For me, participation is an approach, a way of working and being, not a tool or a method.
I have been a practitioner of participatory methods for some 15 years. Initially it was an intuitive way to work with people. As my practice grew I found my way to the literature and methods which constitute the body of knowledge around participation, eventually becoming an active contributor to this discourse myself.
While I find that the language of participation pops up most everywhere I turn, I’m often troubled by the superficiality in which this approach is understood and practiced. Two years ago I wrote and published an article which examined how participation in research processes can be transformative and creates change on at least 5 levels. While parsing out these kinds/levels of change is useful, I think there is more to understand about how change happens when work is approached in a participatory/co-generative way.
In this 3 part piece I will explore three ways of understanding change through participation. First I will delve into the idea of transformative knowledge and the different levels at which change occurs through participatory processes. In the subsequent installments, I will explore the idea of participation as embodiment and as the regeneration of knowledge systems.
Participation and Transformative Knowledge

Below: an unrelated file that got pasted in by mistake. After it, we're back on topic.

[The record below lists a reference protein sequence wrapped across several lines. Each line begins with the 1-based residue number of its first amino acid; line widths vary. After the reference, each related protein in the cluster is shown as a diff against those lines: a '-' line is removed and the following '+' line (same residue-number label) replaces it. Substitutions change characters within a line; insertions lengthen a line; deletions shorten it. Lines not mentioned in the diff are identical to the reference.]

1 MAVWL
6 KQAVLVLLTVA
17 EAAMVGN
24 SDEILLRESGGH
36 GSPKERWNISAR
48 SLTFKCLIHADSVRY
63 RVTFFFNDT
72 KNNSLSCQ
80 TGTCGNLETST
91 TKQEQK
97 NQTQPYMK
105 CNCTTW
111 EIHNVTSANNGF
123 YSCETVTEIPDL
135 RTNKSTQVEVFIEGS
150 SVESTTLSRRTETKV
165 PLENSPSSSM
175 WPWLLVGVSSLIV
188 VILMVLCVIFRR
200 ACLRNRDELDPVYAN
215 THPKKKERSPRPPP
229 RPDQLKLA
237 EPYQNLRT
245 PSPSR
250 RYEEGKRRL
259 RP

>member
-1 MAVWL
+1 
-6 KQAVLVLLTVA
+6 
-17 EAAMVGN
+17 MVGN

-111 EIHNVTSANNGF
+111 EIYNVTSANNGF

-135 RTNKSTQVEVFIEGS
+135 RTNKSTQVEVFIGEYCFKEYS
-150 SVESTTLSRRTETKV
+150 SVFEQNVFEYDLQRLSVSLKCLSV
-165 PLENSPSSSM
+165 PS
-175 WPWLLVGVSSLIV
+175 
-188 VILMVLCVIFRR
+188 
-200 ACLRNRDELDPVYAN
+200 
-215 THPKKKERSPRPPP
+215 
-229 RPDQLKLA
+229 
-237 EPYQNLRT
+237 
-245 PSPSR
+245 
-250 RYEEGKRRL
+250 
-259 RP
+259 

Several years ago I was the evaluation and learning facilitator for a global research program called Participate. The aim was to co-generate a bottom-up, citizen-led articulation of what the then still-undetermined Sustainable Development Goals (SDGs) should prioritize from the perspective of poor and marginal communities. The program brought together 18 participatory research organizations from around the world. The overall process was highly diverse and many heterogeneous methods were used in the creation of the data for the project.
Those of us involved in the research felt that the methods used and created for Participate deserved attention in their own right. We created an anthology which documented the many innovative practices used in the program. My contribution was a short conceptual chapter on the idea of how participatory processes create a unique form of ‘transformative knowledge’ which is different from the knowledge produced through conventional kinds of research processes.
5 Levels of Change Through Participation
The anthology article posited that participatory processes facilitate knowledge creation which enables transformative change at potentially five different levels:
1) transforming of research practice,
2) transforming of practitioners engaged in the process,
3) transformation of the organizations carrying out the process,